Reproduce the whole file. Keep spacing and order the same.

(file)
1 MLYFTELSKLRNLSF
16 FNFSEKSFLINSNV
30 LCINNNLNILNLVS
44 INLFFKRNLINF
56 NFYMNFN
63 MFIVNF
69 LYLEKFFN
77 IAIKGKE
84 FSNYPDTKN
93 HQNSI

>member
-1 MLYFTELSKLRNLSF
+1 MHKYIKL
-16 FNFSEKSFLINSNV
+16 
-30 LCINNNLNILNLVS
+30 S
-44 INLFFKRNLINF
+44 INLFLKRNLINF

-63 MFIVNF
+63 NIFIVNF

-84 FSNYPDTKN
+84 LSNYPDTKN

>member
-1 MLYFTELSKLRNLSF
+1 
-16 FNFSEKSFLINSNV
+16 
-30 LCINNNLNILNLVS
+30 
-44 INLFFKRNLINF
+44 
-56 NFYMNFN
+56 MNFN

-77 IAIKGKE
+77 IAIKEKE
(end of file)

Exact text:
1 MLYFTELSKLRNLSF
16 FNFSEKSFLINSNV
30 LCINNNLNILNLVS
44 INLFFKRNLINF
56 NFYMNFN
63 MFIVNF
69 LYLEKFFN
77 IAIKGKE
84 FSNYPDTKN
93 HQNSI

>member
-1 MLYFTELSKLRNLSF
+1 MHKYIKL
-16 FNFSEKSFLINSNV
+16 
-30 LCINNNLNILNLVS
+30 S
-44 INLFFKRNLINF
+44 INLFLKRNLINF

-63 MFIVNF
+63 NIFIVNF

-84 FSNYPDTKN
+84 LSNYPDTKN

>member
-1 MLYFTELSKLRNLSF
+1 
-16 FNFSEKSFLINSNV
+16 
-30 LCINNNLNILNLVS
+30 
-44 INLFFKRNLINF
+44 
-56 NFYMNFN
+56 MNFN

-77 IAIKGKE
+77 IAIKEKE